Ireland’s ageing population was celebrated today as President Mary McAleese paid tribute to a generation who lived through recessions and depressions.
The President commended the country’s older generation who survived tough and turbulent times and are now the backbone of childcare, elder care and voluntary organisations.
She marked Age Action’s positive ageing week at a photography exhibition capturing the adventurous and fun side of older people.
Images depicting Generations Together include a snap of 69-year-old Paula Dunne getting pushed on a swing by grandchildren Ali and Caleb Wayne, and a portrait of 89-year-old Bridget Stanley with great granddaughter Lucy Waine, aged two.
“Isn’t it a wonderful thing the country is hopping and buzzing with the energy of our senior citizens teaching us a thing or two,” she said.
“The evidence is mounting rapidly that the Positive Ageing movement has over the past two decades turned the tide of thinking about ageing and how we actually experience ageing.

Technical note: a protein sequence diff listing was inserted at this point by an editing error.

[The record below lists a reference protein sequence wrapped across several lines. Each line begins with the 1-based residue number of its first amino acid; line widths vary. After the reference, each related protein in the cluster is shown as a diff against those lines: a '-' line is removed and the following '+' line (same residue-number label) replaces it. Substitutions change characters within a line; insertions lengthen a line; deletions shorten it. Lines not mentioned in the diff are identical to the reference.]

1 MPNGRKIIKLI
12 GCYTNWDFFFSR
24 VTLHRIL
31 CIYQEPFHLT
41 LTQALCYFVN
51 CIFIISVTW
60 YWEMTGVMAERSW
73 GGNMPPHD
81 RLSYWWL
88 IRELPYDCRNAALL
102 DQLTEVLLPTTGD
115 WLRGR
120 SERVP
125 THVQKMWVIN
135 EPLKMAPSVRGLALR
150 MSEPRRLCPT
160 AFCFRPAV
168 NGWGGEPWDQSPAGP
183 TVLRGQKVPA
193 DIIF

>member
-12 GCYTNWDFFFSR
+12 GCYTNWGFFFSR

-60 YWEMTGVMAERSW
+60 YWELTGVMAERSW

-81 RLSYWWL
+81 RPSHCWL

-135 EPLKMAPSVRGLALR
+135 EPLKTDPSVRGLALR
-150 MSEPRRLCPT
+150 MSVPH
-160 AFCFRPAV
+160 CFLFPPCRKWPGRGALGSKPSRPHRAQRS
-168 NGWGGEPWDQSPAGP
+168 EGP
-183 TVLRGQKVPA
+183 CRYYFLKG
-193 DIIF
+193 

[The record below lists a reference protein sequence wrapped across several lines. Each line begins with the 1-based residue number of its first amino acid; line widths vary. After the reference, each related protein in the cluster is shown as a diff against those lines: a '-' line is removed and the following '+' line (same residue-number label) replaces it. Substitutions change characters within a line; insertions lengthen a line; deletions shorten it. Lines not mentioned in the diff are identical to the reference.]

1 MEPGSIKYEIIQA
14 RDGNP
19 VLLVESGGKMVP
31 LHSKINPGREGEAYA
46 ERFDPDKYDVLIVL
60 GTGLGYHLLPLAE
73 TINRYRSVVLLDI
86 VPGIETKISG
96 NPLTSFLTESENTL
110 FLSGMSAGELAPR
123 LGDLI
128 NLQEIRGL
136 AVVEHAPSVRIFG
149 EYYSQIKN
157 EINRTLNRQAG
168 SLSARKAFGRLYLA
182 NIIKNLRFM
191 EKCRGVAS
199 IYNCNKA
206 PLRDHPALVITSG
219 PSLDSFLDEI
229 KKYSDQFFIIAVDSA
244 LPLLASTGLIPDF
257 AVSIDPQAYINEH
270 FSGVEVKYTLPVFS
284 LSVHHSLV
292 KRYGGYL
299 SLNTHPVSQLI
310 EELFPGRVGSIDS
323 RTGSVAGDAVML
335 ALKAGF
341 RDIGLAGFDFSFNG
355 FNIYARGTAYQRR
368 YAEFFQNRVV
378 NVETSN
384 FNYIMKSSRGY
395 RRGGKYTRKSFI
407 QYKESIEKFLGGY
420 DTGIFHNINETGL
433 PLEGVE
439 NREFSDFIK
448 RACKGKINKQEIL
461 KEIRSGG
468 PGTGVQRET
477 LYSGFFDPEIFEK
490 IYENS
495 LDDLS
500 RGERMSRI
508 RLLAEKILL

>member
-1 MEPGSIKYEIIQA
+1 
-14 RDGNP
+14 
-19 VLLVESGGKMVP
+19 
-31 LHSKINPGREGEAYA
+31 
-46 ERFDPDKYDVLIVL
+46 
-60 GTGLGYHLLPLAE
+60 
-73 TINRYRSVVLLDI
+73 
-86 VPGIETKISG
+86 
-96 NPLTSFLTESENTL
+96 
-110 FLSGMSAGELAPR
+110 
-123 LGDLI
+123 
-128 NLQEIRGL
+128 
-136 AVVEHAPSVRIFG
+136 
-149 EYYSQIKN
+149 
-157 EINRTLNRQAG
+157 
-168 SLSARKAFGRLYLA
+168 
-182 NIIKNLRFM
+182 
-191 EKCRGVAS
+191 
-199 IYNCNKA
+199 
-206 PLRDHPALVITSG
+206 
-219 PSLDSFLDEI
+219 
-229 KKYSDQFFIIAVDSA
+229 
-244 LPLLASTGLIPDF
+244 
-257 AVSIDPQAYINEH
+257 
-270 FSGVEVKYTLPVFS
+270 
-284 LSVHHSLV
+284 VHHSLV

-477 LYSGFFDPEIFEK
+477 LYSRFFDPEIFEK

“Thanks to your determination, ageing is no longer seen as an endgame but as an opportunity for new challenges and new beginnings.”
The display, in ESB’s House 29, the Georgian museum, Fitzwilliam Street Lower, Dublin, is part of more than 800 events nationwide.
Age Action chief executive Robin Webster said Ireland’s older population was a huge, but sometimes over-looked, resource which could help society during the current economic crisis.
“Older people are a huge resource for Irish society, which to date has been relatively untapped or not acknowledged,” said Mr Webster.
“They are active volunteers, experienced workers, caring parents and grandparents, and citizens who have lived through several recessions.
“The lessons they have learnt from these experiences are more valuable now than ever.”